The study, which was based on information from the European Prospective Investigation into Cancer Study (EPIC), included more than half a million people. After the six-year study period, researchers compared lifestyle and diet backgrounds of people who were diagnosed with colorectal cancer to healthy people. They found that people with the highest levels of vitamin D in their blood had a 40 percent lower risk of developing colorectal cancer, compared to people with the lowest levels of the vitamin.
While the findings are promising, and add to an already long list of health benefits of the vitamin, researchers are calling for further studies to determine whether supplements, or a combination of moderate sun exposure and a balanced diet are more beneficial.
Vitamin D, also known as the ‘sunshine vitamin’, is naturally produced in the skin when it’s exposed to sunlight. Canada’s northern latitude combined with very few food sources of the vitamin, means many Canadians aren’t getting enough of the vitamin, especially in the winter months.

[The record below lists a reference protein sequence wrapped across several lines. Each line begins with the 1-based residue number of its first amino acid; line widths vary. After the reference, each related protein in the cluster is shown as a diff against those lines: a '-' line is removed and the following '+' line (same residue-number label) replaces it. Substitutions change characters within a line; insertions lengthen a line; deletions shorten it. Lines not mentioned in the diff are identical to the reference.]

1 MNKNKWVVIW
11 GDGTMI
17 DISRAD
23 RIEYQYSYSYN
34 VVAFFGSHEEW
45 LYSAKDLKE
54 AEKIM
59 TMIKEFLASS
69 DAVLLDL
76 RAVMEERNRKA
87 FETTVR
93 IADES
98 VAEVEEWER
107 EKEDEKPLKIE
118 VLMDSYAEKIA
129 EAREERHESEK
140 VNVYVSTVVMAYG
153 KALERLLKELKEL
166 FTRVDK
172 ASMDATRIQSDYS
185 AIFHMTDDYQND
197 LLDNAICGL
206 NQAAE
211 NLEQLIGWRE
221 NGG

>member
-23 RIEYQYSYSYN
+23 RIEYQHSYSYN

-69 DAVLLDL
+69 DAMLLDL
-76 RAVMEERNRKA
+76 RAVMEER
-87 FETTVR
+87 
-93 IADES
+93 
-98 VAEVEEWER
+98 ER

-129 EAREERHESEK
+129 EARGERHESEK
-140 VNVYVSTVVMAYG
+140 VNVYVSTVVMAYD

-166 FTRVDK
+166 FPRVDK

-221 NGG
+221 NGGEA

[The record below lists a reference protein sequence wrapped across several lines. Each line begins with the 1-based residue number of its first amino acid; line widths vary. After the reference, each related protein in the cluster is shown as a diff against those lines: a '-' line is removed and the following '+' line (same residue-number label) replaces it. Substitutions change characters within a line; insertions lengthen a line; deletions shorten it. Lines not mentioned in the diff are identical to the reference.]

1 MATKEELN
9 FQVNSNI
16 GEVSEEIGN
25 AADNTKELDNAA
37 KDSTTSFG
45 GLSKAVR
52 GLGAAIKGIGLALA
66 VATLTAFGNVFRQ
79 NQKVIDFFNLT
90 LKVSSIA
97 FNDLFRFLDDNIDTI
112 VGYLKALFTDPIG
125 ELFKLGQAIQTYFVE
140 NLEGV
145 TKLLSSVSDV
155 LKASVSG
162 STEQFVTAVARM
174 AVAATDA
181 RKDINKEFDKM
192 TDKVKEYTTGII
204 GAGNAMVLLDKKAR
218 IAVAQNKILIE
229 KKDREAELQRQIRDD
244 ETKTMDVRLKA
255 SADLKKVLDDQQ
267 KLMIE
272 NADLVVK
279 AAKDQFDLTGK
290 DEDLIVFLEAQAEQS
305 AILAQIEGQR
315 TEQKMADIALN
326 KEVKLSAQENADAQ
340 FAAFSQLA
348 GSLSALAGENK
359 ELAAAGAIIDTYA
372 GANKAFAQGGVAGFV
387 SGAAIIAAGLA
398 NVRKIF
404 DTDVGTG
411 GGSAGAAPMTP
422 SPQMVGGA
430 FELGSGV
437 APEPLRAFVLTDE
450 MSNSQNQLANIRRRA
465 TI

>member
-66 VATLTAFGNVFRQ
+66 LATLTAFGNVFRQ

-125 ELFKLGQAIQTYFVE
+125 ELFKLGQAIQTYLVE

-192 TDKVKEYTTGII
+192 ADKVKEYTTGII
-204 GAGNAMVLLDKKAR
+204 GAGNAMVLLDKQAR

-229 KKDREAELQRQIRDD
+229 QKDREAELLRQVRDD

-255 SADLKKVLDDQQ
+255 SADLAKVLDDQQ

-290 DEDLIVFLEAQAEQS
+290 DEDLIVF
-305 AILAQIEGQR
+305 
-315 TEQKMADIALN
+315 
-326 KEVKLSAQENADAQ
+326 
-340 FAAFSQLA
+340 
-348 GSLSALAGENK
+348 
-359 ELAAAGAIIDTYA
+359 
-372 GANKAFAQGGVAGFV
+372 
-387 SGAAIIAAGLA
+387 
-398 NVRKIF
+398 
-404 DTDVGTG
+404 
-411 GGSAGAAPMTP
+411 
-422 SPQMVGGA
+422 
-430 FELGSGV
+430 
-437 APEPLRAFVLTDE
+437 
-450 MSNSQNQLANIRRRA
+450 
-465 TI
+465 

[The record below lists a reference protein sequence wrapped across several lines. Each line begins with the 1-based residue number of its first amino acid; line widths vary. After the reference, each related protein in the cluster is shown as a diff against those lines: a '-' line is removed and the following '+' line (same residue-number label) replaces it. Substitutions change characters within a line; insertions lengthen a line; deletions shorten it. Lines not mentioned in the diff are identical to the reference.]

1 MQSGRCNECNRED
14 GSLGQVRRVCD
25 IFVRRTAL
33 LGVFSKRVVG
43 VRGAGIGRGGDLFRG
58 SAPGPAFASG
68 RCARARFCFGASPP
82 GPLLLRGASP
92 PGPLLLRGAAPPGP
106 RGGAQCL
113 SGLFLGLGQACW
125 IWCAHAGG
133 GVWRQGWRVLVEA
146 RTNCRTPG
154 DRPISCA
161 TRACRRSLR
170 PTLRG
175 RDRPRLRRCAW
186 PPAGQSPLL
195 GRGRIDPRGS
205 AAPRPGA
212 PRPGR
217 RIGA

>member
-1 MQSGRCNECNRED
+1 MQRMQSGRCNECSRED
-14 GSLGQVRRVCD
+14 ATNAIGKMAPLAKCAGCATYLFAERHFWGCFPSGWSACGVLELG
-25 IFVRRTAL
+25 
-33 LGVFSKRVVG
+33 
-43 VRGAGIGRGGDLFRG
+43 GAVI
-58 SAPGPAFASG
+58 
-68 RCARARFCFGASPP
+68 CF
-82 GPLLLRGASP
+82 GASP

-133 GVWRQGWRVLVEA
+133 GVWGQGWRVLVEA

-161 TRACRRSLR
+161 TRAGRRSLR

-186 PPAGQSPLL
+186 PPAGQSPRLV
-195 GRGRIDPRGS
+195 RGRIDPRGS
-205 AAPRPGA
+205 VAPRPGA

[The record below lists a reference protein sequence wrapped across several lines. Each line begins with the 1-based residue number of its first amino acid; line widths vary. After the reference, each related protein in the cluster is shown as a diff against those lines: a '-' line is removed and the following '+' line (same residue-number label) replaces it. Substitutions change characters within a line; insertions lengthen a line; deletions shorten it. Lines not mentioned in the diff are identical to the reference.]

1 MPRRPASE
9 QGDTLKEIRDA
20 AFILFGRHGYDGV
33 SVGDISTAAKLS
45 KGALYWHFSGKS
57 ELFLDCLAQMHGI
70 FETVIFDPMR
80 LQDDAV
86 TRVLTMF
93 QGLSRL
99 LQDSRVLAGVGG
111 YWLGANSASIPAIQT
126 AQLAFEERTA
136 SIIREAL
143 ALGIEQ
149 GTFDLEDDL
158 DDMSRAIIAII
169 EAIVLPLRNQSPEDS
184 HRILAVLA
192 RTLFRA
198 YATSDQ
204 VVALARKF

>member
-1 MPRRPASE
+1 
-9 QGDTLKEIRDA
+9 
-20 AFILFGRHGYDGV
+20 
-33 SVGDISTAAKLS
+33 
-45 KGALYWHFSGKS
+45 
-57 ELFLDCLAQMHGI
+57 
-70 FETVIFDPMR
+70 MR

According to the Canadian Cancer Society, colorectal cancer is the second leading cause of death from cancer in both men and women in Canada. Risk factors for the disease include family history, a diet high in red and processed meat, smoking, obesity and physical inactivity.
The study was published online by the British Medical Journal (BMJ).
For more information on vitamin D, ways to boost your intake of the vitamin and how much you should be getting, check out Leslie Beck’s book Foods That Fight Disease.
All research on this web site is the property of Leslie Beck Nutrition Consulting Inc. and is protected by copyright. Keep in mind that research on these matters continues daily and is subject to change. The information presented is not intended as a substitute for medical treatment. It is intended to provide ongoing support of your healthy lifestyle practices.